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NEWS | June 5, 2017

CENTCOM EOD teams link up for joint service field training

By Tech. Sgt. Jonathan Hehnly 386th Air Expeditionary Wing Public Affairs

Explosive ordnance disposal teams from across the U.S. Air Forces Central Command area of responsibility participated in a weeklong joint field training exercise recently at an undisclosed location in Southwest Asia.
 

The 386th Explosive Ordnance Disposal flight coordinated and hosted the joint training operation that brought together EOD teams from each of the four service branches, deployed to five different countries in the AOR.

 “In a real world deployment, it’s normal for EOD teams to support units from other branches and training together improves cross service communication and familiarization and sharing of TTPs,” said U.S. Air Force Tech. Sgt. Michael Vallejo, a site leader and planner for the exercise from the 386th EOD flight.  “We had nine teams from eight different units deployed to a forward operating base, working in three AOR’s on realistic scenarios based on current contingencies.”

The purpose of the exercise was to provide realistic joint service EOD training to new team leaders and team leaders in training, allow for the exchange of tactics, techniques and procedures – known as TTPs – between service branches, and share training best practices throughout the AOR.

For the first few days, each team worked on separate problems while cross talking and being aware of the other teams working in their AOR. The individual teams interrogated various improvised explosive devices, performed combat live-saving procedures, used live demolitions and various robotic platforms.

The final day brought all the teams together to complete a mission with named objectives along the route. On this day, the joint service group worked as one to interrogate weapon caches, search and clear buildings of IEDs and disarm suicide vests on hostages while taking simulated fire from enemy combatants.

“These are bigger problem sets than usual,” said U.S. Navy EOD2 Matthew Pazdur, an EOD tech who participated in the exercise. “The biggest part here was interacting with the other services and learning how to manage multiple aspects at once to include team members, other teams and the on-scene commander. When all those different aspects come together, it makes it more realistic.”

EOD technicians all have the same foundation and are trained to the same standard as they attend formal joint service training when they enter the career field. As the EOD technicians progress in their careers within their respective branch they tend to develop their own TTPs and specialize in certain areas based off the needs of their branch’s mission.  For example, the Air Force EOD technicians are used heavily in the support of flying missions, whereas, the Navy EOD technicians are used largely in support of special operations missions.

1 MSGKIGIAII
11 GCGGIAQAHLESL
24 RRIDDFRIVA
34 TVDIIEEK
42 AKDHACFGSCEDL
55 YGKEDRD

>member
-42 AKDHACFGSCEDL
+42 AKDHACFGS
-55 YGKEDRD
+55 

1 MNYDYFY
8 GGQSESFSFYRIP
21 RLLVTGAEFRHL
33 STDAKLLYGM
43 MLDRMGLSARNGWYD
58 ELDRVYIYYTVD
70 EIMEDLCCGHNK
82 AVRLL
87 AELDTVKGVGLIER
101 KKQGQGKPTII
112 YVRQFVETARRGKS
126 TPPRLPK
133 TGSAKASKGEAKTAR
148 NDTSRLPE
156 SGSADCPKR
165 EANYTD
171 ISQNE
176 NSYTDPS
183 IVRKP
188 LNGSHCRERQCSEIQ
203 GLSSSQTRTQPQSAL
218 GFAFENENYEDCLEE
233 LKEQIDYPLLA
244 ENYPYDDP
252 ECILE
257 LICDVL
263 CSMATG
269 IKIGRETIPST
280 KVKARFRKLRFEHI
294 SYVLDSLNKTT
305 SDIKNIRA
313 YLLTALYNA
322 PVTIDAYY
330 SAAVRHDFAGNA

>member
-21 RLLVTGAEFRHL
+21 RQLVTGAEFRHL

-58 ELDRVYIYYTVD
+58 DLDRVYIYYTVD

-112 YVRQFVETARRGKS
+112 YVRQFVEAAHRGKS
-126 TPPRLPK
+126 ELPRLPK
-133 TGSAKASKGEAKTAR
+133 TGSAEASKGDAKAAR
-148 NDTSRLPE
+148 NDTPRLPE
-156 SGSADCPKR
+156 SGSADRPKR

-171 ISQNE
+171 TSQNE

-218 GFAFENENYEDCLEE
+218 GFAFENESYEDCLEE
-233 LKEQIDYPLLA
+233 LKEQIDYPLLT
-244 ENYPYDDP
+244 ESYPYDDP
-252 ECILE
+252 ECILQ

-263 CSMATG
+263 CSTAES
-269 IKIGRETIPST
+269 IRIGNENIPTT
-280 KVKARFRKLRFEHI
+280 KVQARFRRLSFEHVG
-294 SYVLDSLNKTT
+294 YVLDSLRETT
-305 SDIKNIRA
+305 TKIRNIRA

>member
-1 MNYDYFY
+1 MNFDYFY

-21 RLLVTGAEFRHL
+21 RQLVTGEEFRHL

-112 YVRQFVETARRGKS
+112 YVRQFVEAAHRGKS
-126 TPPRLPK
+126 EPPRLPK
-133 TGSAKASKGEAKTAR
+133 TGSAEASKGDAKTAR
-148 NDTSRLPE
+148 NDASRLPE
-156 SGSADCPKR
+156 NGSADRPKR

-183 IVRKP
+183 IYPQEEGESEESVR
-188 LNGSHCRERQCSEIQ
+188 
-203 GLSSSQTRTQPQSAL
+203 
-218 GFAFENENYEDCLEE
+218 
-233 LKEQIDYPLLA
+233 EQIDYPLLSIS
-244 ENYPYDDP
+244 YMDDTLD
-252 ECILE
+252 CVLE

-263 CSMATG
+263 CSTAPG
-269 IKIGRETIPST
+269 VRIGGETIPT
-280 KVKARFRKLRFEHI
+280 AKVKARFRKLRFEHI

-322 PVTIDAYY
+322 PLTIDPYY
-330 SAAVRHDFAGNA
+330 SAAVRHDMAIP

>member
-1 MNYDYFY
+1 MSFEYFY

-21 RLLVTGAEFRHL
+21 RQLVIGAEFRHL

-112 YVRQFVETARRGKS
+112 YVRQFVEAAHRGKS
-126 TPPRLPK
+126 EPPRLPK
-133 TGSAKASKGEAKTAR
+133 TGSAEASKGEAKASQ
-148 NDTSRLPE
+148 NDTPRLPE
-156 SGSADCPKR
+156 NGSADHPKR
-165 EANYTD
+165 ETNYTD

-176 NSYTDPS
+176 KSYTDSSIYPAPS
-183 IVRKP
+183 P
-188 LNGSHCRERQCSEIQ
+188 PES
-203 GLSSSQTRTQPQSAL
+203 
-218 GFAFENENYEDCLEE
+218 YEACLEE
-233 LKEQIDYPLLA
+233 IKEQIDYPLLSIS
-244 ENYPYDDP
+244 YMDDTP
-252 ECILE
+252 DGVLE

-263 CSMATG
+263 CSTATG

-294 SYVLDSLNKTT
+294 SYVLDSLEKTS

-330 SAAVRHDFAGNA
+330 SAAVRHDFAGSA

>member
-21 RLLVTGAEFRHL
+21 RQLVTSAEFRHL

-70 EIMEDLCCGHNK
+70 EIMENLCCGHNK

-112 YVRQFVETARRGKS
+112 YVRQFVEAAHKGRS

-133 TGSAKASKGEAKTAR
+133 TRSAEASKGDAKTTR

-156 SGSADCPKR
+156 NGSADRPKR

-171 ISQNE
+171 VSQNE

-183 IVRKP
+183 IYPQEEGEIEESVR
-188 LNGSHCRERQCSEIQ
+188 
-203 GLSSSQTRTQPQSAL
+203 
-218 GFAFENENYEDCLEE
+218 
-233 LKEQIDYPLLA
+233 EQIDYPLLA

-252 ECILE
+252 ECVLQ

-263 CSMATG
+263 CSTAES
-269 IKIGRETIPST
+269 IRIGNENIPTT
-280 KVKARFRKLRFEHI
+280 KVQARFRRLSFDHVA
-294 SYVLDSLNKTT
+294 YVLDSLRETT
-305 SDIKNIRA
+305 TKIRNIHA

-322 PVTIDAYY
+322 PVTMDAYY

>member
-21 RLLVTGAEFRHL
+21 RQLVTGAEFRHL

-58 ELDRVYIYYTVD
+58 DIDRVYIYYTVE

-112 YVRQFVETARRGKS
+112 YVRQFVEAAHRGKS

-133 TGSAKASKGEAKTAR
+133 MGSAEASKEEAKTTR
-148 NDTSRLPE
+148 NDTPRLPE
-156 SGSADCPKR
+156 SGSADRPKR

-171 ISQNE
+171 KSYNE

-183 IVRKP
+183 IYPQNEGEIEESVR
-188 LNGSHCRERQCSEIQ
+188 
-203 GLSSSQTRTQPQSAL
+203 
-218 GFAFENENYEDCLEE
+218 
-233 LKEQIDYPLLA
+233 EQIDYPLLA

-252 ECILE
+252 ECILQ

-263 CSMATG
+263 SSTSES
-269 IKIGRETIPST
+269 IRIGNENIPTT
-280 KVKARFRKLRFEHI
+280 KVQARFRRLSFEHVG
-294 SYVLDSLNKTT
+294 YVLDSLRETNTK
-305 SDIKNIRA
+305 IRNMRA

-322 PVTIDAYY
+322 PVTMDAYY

“This joint training is a great opportunity to see and share the different tools and techniques used by the other branches to complete their missions,” said U.S. Army Staff Sergeant Bryce Granger, an EOD technician with the 630th EOD Company. “It’s also beneficial for the younger soldiers. They have to think on their feet and run problems as we hit upon a lot of different training areas, to include unexploded ordnances, improvised explosive devices, combat live-saving skills and casualty evacuation.”

Beyond trading TTP’s another primary objective for the joint exercise was to develop the younger EOD technicians into team leaders.

“All the older EOD techs have been through wars, whereas the younger guys haven’t had much of that experience in war, so we rely on the older generation to teach us,” said U.S. Air Force Staff Sgt. Daniel Giansanti Jr., an EOD technician with the 386th EOD flight. “This whole week was dedicated to running operations. All the skills we have learned over the years were put to the test. Having a week-long exercise was beneficial because we got to test our skills, be evaluated by senior techs and then adjust for the next day.”

The observing senior EOD techs were purposely mixed up and not from the same branch in order to provide outside perspectives from their training and experience to be shared with those team members running the operations.

“We are trying to spin up the new team leaders that are getting ready to fill the roles of the seasoned EOD veterans,” said U.S. Air Force Master Sgt. Roger Hughes, a master EOD technician with the 386th EOD flight. “To get all that training and experience in a joint service environment is huge for our guys.”